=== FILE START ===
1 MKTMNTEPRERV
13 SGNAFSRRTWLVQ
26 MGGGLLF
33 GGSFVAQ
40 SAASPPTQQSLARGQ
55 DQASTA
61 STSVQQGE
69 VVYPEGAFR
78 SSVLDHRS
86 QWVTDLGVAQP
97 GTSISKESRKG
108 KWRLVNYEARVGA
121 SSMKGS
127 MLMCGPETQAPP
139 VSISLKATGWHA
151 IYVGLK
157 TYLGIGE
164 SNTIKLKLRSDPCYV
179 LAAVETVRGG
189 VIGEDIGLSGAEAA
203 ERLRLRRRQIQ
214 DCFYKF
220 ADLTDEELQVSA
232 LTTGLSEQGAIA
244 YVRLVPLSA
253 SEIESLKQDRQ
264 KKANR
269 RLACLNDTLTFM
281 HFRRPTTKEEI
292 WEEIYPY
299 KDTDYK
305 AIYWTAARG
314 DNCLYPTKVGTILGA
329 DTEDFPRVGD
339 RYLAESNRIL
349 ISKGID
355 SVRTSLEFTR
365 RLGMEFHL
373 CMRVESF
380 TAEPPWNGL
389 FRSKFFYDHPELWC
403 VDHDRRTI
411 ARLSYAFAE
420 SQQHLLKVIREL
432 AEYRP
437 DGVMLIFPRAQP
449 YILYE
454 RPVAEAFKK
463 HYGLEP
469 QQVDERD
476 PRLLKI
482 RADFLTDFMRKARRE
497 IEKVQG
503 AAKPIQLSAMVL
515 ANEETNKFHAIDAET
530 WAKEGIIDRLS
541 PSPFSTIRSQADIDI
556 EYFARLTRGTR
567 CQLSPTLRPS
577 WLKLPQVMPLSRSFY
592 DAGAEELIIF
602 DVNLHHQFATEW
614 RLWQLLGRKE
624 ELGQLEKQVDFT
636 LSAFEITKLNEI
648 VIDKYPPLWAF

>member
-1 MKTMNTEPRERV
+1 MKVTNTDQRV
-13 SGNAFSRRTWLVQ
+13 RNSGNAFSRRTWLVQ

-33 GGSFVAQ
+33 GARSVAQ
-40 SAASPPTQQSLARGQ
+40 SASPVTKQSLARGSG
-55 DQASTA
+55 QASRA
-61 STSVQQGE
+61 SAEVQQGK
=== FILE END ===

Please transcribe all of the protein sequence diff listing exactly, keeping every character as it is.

1 MKTMNTEPRERV
13 SGNAFSRRTWLVQ
26 MGGGLLF
33 GGSFVAQ
40 SAASPPTQQSLARGQ
55 DQASTA
61 STSVQQGE
69 VVYPEGAFR
78 SSVLDHRS
86 QWVTDLGVAQP
97 GTSISKESRKG
108 KWRLVNYEARVGA
121 SSMKGS
127 MLMCGPETQAPP
139 VSISLKATGWHA
151 IYVGLK
157 TYLGIGE
164 SNTIKLKLRSDPCYV
179 LAAVETVRGG
189 VIGEDIGLSGAEAA
203 ERLRLRRRQIQ
214 DCFYKF
220 ADLTDEELQVSA
232 LTTGLSEQGAIA
244 YVRLVPLSA
253 SEIESLKQDRQ
264 KKANR
269 RLACLNDTLTFM
281 HFRRPTTKEEI
292 WEEIYPY
299 KDTDYK
305 AIYWTAARG
314 DNCLYPTKVGTILGA
329 DTEDFPRVGD
339 RYLAESNRIL
349 ISKGID
355 SVRTSLEFTR
365 RLGMEFHL
373 CMRVESF
380 TAEPPWNGL
389 FRSKFFYDHPELWC
403 VDHDRRTI
411 ARLSYAFAE
420 SQQHLLKVIREL
432 AEYRP
437 DGVMLIFPRAQP
449 YILYE
454 RPVAEAFKK
463 HYGLEP
469 QQVDERD
476 PRLLKI
482 RADFLTDFMRKARRE
497 IEKVQG
503 AAKPIQLSAMVL
515 ANEETNKFHAIDAET
530 WAKEGIIDRLS
541 PSPFSTIRSQADIDI
556 EYFARLTRGTR
567 CQLSPTLRPS
577 WLKLPQVMPLSRSFY
592 DAGAEELIIF
602 DVNLHHQFATEW
614 RLWQLLGRKE
624 ELGQLEKQVDFT
636 LSAFEITKLNEI
648 VIDKYPPLWAF

>member
-1 MKTMNTEPRERV
+1 MKVTNTDQRV
-13 SGNAFSRRTWLVQ
+13 RNSGNAFSRRTWLVQ

-33 GGSFVAQ
+33 GARSVAQ
-40 SAASPPTQQSLARGQ
+40 SASPVTKQSLARGSG
-55 DQASTA
+55 QASRA
-61 STSVQQGE
+61 SAEVQQGK